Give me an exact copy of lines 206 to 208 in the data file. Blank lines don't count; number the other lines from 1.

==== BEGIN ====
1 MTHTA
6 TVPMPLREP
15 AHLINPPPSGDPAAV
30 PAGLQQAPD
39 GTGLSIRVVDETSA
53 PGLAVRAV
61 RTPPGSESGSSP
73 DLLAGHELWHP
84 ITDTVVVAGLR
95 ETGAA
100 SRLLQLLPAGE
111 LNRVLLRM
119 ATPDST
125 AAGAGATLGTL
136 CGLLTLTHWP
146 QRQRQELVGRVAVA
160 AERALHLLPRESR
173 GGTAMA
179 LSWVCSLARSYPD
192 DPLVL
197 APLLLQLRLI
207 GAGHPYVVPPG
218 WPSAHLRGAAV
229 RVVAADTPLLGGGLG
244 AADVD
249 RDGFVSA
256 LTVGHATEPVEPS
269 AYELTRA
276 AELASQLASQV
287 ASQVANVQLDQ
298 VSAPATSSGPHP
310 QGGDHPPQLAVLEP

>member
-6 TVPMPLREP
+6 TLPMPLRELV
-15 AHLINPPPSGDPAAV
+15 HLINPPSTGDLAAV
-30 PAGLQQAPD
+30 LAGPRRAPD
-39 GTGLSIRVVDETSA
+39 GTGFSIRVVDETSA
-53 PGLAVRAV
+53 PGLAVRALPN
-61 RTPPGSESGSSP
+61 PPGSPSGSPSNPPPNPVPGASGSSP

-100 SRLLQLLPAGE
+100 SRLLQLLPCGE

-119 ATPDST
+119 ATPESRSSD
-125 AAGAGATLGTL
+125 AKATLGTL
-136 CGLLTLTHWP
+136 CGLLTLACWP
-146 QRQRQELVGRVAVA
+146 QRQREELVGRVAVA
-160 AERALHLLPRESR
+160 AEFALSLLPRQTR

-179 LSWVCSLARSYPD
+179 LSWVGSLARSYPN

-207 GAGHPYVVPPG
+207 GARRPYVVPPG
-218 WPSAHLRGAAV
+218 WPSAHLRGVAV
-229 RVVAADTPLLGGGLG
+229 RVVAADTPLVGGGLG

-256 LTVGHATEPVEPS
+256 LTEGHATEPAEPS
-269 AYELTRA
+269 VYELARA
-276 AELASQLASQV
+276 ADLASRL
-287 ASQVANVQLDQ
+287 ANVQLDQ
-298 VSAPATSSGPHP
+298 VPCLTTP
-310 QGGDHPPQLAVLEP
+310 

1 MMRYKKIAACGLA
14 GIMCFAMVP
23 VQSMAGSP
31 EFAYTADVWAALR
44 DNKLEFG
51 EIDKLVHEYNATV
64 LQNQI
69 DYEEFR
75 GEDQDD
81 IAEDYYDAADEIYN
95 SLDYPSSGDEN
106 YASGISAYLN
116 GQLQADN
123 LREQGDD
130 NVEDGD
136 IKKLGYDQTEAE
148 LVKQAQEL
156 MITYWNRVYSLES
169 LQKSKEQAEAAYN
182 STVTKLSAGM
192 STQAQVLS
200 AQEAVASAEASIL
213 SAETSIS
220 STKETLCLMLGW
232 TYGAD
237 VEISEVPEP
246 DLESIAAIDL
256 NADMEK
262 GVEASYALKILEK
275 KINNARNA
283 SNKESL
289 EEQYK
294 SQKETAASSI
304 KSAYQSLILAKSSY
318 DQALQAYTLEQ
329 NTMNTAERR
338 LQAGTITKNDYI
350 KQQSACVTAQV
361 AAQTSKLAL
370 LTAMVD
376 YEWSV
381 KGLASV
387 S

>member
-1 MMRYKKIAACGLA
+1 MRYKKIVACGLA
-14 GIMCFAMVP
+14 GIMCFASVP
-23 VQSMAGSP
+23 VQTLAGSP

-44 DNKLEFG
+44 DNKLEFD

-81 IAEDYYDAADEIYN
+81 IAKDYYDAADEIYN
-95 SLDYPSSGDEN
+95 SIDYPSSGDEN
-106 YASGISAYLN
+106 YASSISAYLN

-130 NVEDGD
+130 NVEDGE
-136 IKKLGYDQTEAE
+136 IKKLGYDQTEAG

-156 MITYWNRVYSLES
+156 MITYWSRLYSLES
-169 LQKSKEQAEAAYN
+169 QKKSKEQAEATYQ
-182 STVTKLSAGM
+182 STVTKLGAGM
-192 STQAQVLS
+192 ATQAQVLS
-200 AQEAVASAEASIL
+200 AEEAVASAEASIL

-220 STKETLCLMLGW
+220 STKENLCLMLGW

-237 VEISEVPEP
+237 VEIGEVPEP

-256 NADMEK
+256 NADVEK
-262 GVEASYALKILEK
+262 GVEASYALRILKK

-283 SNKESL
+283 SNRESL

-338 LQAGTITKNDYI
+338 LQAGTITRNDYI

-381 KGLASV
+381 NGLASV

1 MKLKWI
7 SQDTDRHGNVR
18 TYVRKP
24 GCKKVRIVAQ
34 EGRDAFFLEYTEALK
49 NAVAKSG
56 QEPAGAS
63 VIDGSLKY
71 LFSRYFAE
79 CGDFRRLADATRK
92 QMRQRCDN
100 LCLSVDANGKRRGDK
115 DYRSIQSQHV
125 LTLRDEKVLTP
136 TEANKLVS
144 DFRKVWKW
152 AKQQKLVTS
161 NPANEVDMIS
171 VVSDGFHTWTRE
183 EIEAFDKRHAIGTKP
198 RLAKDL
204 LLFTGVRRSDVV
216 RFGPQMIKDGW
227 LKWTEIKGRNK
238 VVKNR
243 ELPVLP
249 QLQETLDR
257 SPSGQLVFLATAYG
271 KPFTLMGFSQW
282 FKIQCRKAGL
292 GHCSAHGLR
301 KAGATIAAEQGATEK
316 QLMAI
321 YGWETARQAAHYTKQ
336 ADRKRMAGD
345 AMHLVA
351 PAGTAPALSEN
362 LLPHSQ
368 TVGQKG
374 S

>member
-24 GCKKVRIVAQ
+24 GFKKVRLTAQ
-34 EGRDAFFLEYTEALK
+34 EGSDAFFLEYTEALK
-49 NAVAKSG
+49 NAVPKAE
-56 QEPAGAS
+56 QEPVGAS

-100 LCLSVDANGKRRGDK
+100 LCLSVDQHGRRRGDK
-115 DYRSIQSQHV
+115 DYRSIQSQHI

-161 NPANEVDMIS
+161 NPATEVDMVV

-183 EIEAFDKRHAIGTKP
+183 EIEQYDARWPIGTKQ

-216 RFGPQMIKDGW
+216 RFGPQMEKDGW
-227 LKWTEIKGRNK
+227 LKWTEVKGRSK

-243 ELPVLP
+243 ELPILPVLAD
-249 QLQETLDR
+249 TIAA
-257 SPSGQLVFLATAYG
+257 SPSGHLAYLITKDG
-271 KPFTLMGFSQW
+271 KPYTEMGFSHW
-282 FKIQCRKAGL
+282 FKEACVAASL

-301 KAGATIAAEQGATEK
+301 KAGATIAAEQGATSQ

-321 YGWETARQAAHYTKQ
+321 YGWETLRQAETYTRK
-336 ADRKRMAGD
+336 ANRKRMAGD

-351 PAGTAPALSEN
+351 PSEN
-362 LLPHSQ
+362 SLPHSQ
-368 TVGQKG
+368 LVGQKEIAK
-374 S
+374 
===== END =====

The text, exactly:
+24 GFKKVRLTAQ
-34 EGRDAFFLEYTEALK
+34 EGSDAFFLEYTEALK